So, are you relaxed and laid back? Or do you prefer to be on the go and outside? These are two very important questions to ask yourself when considering adopting a pet such as a dog or a cat. Do you have time before and after work to walk the dog? Will you be heading to the park daily, going for a jog, or meeting the kids at school? Can you make time before bed to take a walk with your four legged friend? A dog will fit this lifestyle and enjoy being with you or any member of your household. If you work long days or have job that keeps you traveling, you may want to consider hiring a dog walker so that your dog is not cooped up for too long. A bored dog can be a very mischievous dog and get into things you wouldn't even think about. Are you more of an introvert, homebody, and loner? A cat may be the pet for you. Cats need you when they need you - that's it! For the most part cats are loners, independent survivors. All a cat needs is food, water, liter box, and a window in the sun for bird watching and napping. A cat does not need to be walked or exercised as drastically as a dog. Although it is suggested that you get a few toys and a scratch pad to entertain your kitty cat. Whichever decision you make, you will be welcomed home by either pet every time you enter your home. They will make your long day at work or school so worth it.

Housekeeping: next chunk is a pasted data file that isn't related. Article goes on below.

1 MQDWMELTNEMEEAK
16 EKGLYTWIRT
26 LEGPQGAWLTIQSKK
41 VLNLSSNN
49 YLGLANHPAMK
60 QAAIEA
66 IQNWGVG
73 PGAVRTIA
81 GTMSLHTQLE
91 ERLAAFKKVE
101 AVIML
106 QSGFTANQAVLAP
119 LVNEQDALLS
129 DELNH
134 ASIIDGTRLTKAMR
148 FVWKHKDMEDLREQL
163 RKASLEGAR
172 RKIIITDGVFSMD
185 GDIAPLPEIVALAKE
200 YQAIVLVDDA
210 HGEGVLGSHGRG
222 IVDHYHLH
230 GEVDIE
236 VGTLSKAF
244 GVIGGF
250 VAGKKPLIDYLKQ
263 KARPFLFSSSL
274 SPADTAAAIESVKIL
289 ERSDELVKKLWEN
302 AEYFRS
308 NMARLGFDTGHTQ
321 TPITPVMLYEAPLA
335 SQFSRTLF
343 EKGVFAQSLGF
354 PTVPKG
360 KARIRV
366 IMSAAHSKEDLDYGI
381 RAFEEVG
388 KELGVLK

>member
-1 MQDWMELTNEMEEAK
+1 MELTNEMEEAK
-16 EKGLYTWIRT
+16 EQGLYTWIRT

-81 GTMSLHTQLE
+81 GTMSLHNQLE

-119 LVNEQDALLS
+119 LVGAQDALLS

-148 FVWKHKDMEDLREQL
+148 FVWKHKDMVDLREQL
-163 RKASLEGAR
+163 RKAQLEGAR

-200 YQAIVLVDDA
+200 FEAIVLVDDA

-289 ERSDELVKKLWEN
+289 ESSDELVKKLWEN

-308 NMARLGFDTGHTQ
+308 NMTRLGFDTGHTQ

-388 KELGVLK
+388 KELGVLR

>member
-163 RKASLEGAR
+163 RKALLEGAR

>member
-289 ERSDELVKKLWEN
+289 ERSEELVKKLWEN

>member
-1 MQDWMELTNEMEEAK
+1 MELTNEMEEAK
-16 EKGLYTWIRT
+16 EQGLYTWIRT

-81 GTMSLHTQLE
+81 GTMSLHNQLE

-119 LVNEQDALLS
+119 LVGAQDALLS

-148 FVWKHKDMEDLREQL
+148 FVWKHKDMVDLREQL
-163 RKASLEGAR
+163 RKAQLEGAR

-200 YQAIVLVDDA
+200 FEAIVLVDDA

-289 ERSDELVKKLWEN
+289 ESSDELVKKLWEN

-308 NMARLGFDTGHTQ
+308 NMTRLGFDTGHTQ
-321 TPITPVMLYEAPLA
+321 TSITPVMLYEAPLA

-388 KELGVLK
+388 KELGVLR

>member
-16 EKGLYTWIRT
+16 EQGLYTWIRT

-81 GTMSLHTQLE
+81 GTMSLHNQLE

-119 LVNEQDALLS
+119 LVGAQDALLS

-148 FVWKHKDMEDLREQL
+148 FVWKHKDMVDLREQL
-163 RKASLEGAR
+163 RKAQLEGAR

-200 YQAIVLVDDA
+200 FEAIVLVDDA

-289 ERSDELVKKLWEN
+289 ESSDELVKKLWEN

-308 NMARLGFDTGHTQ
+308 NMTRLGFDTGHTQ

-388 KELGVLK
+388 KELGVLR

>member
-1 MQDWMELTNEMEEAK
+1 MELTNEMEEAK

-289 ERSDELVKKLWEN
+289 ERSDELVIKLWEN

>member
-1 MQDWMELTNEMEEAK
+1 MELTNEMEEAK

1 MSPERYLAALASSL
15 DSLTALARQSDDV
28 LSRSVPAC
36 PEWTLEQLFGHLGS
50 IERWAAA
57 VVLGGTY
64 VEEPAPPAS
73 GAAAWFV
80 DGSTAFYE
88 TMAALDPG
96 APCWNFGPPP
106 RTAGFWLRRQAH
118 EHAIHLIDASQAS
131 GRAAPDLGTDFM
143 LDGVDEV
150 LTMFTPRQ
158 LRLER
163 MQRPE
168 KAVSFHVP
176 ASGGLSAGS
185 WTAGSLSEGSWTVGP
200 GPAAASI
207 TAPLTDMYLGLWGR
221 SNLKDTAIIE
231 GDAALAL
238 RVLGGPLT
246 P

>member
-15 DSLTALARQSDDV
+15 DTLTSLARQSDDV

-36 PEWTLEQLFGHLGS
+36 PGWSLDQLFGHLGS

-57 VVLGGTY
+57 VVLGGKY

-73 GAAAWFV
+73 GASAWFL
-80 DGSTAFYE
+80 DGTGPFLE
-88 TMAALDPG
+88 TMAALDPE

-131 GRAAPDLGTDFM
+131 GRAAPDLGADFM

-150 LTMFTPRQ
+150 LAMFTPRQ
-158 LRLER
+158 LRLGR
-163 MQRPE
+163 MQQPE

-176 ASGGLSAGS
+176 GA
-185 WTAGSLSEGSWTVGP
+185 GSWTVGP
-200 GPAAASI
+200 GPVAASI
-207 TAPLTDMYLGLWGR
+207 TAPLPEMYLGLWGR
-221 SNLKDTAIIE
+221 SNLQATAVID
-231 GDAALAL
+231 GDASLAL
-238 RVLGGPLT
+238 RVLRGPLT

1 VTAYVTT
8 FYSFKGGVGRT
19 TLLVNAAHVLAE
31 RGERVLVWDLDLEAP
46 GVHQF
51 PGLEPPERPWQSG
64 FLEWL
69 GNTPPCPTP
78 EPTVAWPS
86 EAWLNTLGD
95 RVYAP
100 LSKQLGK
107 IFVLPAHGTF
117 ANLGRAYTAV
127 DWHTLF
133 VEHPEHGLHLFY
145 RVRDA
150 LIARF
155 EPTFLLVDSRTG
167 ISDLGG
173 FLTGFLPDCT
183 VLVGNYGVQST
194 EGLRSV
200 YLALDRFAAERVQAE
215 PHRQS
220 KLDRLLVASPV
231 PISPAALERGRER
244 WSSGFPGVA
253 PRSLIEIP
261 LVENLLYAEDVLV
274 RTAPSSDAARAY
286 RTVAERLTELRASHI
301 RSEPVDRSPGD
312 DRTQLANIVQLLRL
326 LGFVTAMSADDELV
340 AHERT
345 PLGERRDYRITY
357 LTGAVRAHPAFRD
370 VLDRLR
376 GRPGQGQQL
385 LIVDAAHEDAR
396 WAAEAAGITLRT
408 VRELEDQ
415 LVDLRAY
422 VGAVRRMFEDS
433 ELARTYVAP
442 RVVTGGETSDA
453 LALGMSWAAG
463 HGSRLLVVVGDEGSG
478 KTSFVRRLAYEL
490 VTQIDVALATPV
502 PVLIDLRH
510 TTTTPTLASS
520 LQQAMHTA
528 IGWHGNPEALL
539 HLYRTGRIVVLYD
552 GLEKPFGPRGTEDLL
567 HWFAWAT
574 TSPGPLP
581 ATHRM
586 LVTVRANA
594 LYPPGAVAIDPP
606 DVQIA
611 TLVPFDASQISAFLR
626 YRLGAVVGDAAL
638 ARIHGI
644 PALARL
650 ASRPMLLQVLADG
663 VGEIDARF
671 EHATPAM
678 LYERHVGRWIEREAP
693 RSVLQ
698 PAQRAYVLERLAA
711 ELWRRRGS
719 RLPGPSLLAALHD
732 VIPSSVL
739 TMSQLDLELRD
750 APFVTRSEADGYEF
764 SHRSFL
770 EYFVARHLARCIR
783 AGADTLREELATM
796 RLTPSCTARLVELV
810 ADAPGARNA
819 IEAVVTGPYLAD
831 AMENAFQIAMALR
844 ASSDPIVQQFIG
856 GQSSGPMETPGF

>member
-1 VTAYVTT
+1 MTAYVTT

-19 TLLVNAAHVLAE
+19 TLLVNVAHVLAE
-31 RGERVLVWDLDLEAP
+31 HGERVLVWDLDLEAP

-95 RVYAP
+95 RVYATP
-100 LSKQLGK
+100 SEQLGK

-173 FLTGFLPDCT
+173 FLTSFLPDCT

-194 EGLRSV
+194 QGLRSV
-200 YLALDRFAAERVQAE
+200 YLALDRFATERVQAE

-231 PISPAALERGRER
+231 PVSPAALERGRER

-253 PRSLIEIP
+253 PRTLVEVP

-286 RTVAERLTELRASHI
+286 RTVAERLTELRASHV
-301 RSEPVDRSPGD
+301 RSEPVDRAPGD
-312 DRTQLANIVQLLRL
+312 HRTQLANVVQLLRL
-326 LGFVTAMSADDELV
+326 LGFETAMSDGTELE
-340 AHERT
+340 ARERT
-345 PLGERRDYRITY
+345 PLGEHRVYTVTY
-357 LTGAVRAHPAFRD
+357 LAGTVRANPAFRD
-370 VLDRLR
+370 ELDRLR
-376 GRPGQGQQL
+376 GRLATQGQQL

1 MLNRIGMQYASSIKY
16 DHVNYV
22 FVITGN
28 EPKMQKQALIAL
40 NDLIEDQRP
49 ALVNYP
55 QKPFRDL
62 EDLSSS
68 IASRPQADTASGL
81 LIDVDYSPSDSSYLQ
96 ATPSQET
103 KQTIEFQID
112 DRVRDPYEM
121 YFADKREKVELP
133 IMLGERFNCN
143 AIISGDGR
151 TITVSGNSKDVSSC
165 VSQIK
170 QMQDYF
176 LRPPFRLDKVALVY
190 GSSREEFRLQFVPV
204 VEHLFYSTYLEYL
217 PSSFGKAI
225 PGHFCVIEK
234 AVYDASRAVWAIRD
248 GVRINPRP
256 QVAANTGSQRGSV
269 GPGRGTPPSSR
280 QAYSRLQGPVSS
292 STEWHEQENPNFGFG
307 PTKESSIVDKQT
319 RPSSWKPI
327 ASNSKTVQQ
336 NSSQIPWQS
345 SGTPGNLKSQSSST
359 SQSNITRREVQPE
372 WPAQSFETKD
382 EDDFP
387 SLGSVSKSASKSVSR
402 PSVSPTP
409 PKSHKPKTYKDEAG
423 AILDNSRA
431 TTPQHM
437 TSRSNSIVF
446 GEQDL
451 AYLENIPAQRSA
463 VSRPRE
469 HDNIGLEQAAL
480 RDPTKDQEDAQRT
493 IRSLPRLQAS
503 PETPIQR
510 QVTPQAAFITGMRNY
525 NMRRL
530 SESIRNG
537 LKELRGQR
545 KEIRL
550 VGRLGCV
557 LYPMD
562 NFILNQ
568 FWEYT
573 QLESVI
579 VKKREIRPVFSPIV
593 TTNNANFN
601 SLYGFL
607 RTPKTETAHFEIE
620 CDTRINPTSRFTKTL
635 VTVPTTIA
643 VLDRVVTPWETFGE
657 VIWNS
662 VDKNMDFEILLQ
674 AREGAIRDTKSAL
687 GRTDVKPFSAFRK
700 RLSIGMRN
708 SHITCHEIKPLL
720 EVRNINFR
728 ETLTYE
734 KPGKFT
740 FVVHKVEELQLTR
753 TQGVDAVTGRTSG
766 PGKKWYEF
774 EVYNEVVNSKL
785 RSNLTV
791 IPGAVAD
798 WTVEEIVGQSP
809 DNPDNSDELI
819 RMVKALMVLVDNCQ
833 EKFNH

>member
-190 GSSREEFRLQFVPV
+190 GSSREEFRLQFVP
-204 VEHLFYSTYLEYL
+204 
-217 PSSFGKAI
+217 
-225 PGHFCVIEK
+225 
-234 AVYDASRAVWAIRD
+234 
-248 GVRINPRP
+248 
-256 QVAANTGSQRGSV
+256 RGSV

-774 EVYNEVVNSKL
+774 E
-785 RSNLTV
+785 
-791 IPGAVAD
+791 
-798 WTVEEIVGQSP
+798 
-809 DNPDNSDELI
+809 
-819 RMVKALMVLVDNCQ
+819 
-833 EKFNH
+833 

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Posted by Susan & Brian Dicks on 8/13/2014

It is the dog days of summer and the heat is on. During the warmer months it is important keep pets healthy and cool. Here are some tips to help keep your four-legged friends safe this summer: 1. Never leave pets alone in your car. Vehicles heat quickly in the sun, and animals left in them can suffer from heat stroke. This can happen in just a matter of minutes and is life threatening. 2. Do not exercise your pets in hot weather. If you want to get some exercise go in the early morning or late evening to prevent overheating. 3. Keep vaccinations up to date. Parvovirus, flourishes in hot weather and can be fatal to dogs. In the warmer weather pets also spend more time outdoors increasing the chances of encounters with wildlife and rabies. 4. Don't forget the heartworm medication. Heartworm is transmitted by mosquitoes, but it can be prevented by administering a monthly preventive between June and November. 5. Groom your pets. Daily brushing or combing lets you check for fleas and ticks. 6. Not all dogs can swim. Do not leave your dog unattended near water. Dogs can drown if they fall into water. 7. It is always the right season to spay or neuter your pet.